Care and feeding: Star Keira Knightley will whip up a frenzy; auds starved for romance over the summer could make this into a hit like “Pride.”
Title: “The Diving Bell and the Butterfly” (Miramax)
Release date: Dec. 19
Selling points: Strong buzz from Cannes; compelling true basis; Oscar pedigrees of producers Kathleen Kennedy and Jon Kilik and writer Ron Harwood.
Danger zone: General wariness about a film — in French — centered on a character who spends most of the film in a wheelchair, able to move only his left eyelid.
Care and feeding: Stress the film’s resplendent visual style (the Cannes after-party featured live butterflies and gleaming swordfish heads); leverage helmer Julian Schnabel’s elite entourage.
Title: “Fugitive Pieces”
Selling point: Like many other hopefuls, this one is looking for buyers, with no territory sales so far. But unlike the others, this one has a great showcase: It’s the opening-night attraction.
Danger zone: Canadian filmmaker Jeremy Podeswa is a local fave but is not widely known outside Canada. And the lead cast members, such as Stephen Dillane, are talented but are not marquee names.
Care and Feeding: It’ll be competing for attention with 270 other features. The challenge is to capitalize on that opening-night buzz.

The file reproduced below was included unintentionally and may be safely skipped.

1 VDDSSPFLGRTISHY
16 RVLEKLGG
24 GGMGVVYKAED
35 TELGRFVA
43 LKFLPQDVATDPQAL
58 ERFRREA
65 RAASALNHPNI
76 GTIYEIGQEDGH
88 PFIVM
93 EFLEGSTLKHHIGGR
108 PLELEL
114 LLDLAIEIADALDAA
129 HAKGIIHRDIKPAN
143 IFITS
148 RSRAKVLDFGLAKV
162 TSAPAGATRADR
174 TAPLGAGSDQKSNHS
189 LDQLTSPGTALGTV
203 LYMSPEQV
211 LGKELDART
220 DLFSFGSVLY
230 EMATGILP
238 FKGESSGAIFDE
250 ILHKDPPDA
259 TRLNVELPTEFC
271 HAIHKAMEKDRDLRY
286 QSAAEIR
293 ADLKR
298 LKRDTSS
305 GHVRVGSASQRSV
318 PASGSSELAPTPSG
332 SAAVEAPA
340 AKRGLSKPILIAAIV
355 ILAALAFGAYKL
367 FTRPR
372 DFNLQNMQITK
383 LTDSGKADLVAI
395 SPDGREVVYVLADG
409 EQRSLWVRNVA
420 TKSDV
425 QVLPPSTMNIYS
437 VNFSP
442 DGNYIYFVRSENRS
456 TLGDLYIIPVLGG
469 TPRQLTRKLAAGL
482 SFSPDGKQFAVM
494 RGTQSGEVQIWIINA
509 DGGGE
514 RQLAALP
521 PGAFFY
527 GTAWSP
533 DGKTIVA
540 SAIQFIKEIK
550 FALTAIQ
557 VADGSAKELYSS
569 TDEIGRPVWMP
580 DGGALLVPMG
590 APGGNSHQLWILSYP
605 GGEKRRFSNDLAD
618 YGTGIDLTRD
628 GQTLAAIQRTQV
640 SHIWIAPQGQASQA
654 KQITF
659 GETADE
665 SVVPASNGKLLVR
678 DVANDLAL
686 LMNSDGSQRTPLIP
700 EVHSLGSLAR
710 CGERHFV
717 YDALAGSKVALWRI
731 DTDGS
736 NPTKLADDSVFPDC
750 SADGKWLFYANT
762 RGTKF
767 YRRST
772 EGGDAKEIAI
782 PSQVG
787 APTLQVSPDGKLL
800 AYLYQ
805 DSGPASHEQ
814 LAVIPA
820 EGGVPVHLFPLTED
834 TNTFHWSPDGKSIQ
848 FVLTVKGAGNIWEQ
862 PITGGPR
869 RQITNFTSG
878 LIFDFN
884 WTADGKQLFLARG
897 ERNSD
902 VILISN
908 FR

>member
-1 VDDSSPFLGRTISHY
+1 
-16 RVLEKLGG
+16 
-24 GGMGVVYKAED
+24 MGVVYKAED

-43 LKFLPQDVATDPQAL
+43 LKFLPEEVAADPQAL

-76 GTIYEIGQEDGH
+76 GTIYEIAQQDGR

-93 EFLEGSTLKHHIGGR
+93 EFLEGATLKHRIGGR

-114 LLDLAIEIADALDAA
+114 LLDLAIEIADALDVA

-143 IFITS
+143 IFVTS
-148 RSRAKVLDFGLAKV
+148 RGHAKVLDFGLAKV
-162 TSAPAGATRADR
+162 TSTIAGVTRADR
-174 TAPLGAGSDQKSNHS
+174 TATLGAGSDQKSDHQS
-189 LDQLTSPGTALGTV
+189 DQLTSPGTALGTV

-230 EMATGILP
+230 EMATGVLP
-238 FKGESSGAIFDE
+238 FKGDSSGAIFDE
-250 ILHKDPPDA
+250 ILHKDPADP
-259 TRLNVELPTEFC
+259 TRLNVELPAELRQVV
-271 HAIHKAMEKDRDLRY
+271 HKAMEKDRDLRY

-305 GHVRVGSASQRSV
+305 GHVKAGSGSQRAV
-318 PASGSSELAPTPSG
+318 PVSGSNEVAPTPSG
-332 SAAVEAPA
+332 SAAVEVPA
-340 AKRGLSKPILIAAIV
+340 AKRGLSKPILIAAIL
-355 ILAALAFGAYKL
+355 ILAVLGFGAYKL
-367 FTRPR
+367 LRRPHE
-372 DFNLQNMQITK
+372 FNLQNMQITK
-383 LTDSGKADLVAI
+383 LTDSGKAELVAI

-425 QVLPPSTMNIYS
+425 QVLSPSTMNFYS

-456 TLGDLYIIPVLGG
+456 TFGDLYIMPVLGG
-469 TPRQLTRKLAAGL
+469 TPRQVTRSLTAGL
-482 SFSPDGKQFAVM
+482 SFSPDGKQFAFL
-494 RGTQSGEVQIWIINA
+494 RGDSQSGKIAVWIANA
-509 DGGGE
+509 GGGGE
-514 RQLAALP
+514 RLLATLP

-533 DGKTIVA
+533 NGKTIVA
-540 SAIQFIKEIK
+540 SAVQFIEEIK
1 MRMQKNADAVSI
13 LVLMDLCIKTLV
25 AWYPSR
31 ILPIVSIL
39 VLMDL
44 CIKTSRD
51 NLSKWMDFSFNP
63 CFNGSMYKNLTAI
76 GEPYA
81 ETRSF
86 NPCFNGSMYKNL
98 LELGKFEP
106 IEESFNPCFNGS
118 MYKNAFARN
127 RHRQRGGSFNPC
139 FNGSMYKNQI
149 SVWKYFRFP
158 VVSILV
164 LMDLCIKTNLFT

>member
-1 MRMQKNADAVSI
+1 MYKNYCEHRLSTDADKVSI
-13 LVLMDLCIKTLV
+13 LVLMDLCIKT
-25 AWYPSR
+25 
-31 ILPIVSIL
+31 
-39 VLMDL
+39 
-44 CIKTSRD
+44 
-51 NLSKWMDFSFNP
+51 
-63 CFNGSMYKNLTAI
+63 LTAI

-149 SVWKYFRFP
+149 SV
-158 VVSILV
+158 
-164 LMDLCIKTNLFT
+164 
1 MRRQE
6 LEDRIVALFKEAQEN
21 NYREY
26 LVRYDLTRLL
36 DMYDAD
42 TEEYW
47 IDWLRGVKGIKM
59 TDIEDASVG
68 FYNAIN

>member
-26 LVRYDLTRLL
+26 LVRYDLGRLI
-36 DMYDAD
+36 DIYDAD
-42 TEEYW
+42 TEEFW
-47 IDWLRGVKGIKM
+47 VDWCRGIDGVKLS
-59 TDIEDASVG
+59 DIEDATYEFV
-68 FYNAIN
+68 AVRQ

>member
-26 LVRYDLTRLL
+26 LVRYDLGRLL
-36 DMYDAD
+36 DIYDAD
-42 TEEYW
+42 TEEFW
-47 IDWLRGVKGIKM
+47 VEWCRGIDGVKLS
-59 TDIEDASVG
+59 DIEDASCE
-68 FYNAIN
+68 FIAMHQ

Title: “Into the Wild”
Release date: Sept. 21
Selling points: Based on a bestseller by Jon Krakauer, the pic has rugged Alaskan scenery and a cast of notables (William Hurt, Catherine Keener, Vince Vaughn and Emile Hirsch).
Danger zone: Sean Penn manages to throw marketers a lot of curveballs. His direction of “Wild” instantly puts it on the shortlist of serious releases, but what if he spends his time in Toronto focused on political issues rather than tubthumping the pic?
Care and feeding: Tout the “what if” appeal of the plot, which has a young man (Hirsch) who gives up everything to rough it in Alaska; Hal Holbrook, never Oscar-nommed, is getting some attention in a supporting role.
Title: “Michael Clayton” (Warner Bros.)
Release date: Oct. 5
Selling points: Plenty for the grown-ups, chiefly star George Clooney (for once, not shot in black and white). Compared with other political pics, it’s issue-oriented but has a fluid plotline.